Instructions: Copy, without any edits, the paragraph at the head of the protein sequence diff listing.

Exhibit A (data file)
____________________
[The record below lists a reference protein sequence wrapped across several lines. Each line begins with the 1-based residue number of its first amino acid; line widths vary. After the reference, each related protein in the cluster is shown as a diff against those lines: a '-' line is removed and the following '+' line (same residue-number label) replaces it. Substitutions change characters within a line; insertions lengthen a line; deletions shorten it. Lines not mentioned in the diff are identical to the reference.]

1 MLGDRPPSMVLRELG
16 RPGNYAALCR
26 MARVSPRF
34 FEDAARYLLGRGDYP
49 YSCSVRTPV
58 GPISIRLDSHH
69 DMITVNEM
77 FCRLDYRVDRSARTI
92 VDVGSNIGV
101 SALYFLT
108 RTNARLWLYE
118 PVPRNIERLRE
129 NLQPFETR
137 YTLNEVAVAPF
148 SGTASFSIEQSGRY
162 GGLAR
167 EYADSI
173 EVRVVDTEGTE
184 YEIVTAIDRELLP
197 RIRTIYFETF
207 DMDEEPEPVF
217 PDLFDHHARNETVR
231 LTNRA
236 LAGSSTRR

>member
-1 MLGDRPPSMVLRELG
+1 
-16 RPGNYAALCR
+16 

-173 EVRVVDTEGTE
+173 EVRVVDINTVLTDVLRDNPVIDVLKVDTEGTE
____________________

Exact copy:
[The record below lists a reference protein sequence wrapped across several lines. Each line begins with the 1-based residue number of its first amino acid; line widths vary. After the reference, each related protein in the cluster is shown as a diff against those lines: a '-' line is removed and the following '+' line (same residue-number label) replaces it. Substitutions change characters within a line; insertions lengthen a line; deletions shorten it. Lines not mentioned in the diff are identical to the reference.]